Monday, 20 January 2014

Clear or crummy cookie practice?

Every now and again, I stumble across a new website and take a quick squint at the cookie policy.
Don’t worry - it’s not something that is of any interest to me in my real life. But, for professional reasons, I do like to see how the webmaster has addressed the issues that were under such intense scrutiny a couple of years ago. (Oh, how time flies.)

I recently came across a site advertising a conference, to be held in April, on smart cities.

The first thing I noticed was the cookie banner, proclaiming: “We have published a new cookie policy. It explains what cookies are and how we use them on this site. To learn more about cookies and their benefits, please view our cookie policy. If you’d like to disable cookies on this device, please view our cookie policy for information on how to manage cookies. Please be aware that parts of the site will not function correctly if you disable cookies. By closing this message, you consent to our use of cookies on this device in accordance with our cookie policy unless you have disabled them.”

That’s right. This time you get four separate links to the same cookie policy in the four lines of text.

The cookie policy, should the reader click onto it, is a page that contains a bunch of quite accessible information, including a plain English explanation of the each of the 19 cookies that are loaded, and how long they remain. One cookie expires after 10 years, others expire at the end of the browsing session. But at least the webmaster knows what cookies are set, and when they expire.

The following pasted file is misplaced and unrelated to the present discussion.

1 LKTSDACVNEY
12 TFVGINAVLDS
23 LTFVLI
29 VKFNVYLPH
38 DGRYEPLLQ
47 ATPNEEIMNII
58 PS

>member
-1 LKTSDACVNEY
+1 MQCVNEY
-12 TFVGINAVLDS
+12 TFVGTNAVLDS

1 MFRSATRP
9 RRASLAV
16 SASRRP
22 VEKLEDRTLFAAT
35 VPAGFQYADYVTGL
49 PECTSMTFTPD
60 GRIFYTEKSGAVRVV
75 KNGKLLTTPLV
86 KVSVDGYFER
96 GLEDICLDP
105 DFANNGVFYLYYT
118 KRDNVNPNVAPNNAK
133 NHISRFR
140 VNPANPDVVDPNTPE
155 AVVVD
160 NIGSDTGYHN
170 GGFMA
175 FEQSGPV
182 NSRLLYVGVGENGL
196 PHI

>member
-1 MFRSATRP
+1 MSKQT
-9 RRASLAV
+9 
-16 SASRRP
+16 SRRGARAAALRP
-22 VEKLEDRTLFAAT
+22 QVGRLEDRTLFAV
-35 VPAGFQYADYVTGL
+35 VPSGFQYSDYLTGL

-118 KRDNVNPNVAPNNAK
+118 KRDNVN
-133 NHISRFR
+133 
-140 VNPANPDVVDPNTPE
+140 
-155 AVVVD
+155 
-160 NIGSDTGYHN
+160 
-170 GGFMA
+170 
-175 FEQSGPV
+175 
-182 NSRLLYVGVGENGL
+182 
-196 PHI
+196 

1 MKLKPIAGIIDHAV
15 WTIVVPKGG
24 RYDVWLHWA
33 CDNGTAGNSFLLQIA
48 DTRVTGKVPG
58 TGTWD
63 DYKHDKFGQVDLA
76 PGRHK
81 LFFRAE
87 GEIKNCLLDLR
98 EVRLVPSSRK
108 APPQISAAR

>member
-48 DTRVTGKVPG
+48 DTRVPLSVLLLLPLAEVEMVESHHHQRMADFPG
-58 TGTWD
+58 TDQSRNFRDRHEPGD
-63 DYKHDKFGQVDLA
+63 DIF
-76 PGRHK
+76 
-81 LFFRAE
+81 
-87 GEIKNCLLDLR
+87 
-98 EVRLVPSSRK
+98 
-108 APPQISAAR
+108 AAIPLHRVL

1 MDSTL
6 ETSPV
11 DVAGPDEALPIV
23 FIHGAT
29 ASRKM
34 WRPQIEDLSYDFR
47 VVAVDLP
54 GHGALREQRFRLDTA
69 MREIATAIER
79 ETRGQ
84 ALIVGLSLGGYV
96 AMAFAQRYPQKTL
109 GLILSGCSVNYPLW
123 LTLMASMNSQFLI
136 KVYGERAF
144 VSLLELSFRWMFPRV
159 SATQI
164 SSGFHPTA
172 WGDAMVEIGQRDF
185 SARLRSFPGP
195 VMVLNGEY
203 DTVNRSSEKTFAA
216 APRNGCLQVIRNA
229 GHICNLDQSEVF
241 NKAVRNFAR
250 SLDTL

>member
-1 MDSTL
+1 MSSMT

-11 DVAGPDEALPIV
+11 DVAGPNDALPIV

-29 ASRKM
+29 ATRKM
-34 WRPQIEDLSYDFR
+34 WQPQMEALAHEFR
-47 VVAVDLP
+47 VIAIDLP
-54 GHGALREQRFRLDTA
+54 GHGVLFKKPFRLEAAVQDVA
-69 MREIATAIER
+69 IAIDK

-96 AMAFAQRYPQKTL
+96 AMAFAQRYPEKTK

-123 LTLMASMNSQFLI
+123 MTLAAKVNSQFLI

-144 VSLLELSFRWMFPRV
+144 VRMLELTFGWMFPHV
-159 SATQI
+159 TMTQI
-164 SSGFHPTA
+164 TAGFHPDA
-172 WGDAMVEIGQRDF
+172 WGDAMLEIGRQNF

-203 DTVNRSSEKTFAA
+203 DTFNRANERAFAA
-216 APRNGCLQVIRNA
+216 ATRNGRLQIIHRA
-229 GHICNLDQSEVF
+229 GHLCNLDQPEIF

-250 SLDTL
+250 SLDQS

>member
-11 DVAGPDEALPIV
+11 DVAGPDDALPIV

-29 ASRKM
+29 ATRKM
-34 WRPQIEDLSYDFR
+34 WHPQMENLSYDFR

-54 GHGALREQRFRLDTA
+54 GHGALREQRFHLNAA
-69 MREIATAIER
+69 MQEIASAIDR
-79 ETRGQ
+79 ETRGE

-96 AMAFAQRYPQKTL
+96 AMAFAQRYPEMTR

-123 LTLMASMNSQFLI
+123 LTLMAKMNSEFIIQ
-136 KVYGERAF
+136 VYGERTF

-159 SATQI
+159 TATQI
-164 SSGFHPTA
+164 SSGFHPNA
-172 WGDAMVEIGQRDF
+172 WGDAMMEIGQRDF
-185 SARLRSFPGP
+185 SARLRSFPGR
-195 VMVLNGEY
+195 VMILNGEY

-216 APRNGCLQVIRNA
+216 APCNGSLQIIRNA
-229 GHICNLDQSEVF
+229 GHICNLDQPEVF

I just hope the webmaster take as much care reviewing the website to make sure new explanations are added when new cookies are introduced, as they evidently did when creating the original text.

I did chuckle when I read the relevant cookie explanation on Informa’s main website, which explains that: "Websites are now required by law to gain your consent before applying cookies. We use cookies to improve your browsing experience. Parts of the website may not work as expected without them By closing or ignoring this message, you are consenting to our use of cookies."

So, according to Informa, ignoring a message is taken as consenting to the relevant processing,

Another instance, like my last blog post, where the data controller is adamant that silence can be taken as consent.

I must admit that I'm more comfortable with the previous example, with the NHS taking my silence as consent, than I am with Informa's stance. Informa should require the visitor to its website to do something more than just ignore a message to assume consent - I would have preferred an explanation along the lines of: By closing this message or remaining on this website, you are consenting to our use of cookies."

But then again, I'm just being pedantic. How many people really do click through cookie banners and actually read the policies, anyway?